So sorry that I’m still stuck on the issue of politics; we do talk about other stuff here. But, hey, it’s an election year, right?
This week, questions of sexism and gender roles have come to the forefront with the nomination of Alaska governor Sarah Palin as the GOP vice presidential candidate. But this USA Today interview with former Republican lawmaker Dick Armey about how Barack Obama’s chances of being elected president are most threatened by “the Bubba vote” (i.e., white working-class voters often from rural areas) got me to thinking about the racial dynamic again. Here’s a quote from Armey:
“The Bubba vote is there, and it’s very real, and it is everywhere. There’s an awful lot of people in America, bless their heart, who simply are not emotionally prepared to vote for a black man.”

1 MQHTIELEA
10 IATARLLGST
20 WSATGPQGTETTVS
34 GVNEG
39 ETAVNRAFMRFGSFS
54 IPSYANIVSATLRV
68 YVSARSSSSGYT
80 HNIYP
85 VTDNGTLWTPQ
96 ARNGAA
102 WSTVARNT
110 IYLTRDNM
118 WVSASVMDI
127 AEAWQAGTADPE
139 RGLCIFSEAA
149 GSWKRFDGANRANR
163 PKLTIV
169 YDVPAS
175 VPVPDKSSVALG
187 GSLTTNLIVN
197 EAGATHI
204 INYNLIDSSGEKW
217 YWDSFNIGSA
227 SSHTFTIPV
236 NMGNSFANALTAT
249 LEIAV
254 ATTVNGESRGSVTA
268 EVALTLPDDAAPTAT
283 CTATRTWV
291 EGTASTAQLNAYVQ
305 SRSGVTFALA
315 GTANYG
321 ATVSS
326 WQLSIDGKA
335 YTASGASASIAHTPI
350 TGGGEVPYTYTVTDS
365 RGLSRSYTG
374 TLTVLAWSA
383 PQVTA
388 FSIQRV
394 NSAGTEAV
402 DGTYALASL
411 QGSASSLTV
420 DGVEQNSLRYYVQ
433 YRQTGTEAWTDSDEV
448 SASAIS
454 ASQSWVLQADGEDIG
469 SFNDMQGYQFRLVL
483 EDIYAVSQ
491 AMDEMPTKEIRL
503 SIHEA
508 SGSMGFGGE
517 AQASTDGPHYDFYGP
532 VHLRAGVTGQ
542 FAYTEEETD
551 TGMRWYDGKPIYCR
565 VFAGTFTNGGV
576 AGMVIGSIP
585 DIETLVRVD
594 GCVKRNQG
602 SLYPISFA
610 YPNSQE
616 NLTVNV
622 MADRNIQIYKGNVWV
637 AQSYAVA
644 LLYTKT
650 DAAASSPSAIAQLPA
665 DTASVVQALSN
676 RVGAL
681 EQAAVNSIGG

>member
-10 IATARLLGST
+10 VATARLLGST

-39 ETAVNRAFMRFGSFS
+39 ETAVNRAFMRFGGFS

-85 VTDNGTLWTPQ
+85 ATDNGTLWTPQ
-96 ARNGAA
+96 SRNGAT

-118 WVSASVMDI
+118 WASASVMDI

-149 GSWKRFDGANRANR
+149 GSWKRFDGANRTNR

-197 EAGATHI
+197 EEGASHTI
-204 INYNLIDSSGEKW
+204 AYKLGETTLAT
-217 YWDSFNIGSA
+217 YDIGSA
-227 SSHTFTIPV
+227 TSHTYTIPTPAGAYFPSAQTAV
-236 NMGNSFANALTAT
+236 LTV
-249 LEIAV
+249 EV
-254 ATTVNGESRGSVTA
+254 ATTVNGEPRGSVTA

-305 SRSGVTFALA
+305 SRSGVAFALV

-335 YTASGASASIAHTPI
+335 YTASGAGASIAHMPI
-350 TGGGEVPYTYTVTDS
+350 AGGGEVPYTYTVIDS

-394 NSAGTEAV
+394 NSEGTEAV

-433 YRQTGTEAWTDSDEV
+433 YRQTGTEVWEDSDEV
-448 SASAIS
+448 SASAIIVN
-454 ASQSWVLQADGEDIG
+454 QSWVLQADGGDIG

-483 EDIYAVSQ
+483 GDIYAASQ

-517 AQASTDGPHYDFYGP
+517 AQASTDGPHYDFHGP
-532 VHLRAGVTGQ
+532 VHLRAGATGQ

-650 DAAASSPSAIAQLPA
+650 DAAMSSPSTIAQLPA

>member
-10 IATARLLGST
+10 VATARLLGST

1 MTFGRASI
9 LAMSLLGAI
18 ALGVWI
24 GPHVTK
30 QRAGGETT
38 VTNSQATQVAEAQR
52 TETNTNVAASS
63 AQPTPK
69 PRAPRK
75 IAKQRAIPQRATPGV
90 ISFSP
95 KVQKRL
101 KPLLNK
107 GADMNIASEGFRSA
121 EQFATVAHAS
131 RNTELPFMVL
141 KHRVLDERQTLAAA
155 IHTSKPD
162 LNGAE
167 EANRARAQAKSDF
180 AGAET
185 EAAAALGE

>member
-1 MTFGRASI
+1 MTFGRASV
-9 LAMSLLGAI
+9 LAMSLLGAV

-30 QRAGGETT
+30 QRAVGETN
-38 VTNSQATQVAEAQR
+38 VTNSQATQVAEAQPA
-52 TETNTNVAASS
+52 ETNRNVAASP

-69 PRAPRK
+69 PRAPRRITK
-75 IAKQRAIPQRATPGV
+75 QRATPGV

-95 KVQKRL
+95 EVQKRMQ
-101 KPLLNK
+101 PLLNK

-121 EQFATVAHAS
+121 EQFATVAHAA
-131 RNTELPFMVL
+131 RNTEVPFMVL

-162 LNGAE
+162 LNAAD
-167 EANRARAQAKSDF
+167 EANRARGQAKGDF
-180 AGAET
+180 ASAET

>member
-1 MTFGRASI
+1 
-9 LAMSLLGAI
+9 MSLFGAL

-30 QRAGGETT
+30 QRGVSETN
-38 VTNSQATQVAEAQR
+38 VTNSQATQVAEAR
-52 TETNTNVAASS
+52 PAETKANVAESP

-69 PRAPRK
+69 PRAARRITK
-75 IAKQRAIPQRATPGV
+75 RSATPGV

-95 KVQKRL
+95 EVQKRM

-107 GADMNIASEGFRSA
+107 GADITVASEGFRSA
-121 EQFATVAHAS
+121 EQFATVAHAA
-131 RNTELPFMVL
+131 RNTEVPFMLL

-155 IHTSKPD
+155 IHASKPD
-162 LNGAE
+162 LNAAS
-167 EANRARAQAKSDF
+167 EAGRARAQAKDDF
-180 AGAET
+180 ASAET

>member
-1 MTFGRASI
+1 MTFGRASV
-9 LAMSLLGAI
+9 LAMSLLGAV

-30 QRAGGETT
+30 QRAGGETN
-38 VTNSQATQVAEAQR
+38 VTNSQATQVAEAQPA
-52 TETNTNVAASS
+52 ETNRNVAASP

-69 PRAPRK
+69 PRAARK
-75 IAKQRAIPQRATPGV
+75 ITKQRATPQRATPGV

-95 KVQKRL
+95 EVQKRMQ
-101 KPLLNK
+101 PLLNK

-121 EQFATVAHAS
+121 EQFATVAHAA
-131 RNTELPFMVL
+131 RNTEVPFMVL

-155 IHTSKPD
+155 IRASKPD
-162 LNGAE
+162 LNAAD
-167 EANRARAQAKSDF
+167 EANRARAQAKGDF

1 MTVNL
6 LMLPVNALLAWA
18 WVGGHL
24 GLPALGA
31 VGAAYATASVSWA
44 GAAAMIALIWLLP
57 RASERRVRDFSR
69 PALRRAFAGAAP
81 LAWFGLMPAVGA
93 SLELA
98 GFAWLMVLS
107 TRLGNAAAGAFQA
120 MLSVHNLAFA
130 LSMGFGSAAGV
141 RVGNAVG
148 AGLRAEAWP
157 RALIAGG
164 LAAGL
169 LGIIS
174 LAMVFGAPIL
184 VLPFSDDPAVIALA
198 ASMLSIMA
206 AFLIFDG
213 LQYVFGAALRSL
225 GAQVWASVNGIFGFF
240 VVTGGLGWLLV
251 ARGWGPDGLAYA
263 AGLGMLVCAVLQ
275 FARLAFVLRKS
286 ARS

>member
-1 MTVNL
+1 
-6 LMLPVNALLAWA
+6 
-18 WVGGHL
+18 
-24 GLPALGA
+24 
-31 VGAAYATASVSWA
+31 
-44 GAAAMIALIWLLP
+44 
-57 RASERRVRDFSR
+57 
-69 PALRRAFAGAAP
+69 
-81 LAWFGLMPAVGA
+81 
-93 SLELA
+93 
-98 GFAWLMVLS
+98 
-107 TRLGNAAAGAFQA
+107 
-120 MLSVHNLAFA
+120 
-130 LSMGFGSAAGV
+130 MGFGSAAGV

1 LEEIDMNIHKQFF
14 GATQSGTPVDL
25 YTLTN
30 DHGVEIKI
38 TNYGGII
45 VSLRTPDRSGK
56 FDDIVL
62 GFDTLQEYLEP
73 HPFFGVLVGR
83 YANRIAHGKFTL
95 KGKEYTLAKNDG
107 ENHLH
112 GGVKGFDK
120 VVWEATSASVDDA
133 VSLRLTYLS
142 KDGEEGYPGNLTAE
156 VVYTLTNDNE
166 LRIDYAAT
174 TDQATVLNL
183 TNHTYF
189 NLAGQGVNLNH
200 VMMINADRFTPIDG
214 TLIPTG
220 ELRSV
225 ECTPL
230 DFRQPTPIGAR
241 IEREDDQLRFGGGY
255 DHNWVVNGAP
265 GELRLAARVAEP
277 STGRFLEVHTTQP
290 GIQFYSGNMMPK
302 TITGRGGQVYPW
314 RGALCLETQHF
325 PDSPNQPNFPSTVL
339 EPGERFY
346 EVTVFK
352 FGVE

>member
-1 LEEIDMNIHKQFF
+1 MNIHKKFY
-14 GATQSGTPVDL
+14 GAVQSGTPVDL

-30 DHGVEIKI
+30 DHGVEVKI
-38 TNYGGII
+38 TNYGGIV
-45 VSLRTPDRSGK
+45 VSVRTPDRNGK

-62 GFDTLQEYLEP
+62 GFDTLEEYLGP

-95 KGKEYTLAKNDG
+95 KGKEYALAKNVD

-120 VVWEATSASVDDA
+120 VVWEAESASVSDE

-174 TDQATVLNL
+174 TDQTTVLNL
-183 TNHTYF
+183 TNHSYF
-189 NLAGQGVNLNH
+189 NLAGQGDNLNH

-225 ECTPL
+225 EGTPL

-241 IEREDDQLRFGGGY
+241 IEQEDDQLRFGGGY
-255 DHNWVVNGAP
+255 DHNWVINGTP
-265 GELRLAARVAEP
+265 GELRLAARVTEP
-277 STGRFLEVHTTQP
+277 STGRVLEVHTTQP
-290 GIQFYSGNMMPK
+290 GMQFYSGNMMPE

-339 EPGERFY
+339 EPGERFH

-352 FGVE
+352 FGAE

Later Armey suggests that there probably will not be an equivalent sexist backlash against a female candidate on the GOP ticket. From the article:
On the other hand, Armey said, Alaska Gov. Sarah Palin’s name on the GOP ticket should not produce much of an anti-woman vote. “We’re very far down that path,” he said. “We’re not as far down the racial equality path.”
Armey seemed to be doing an incisive social commentary, as well as proudly proclaiming why his party would triumph this November. What do you think of his statements?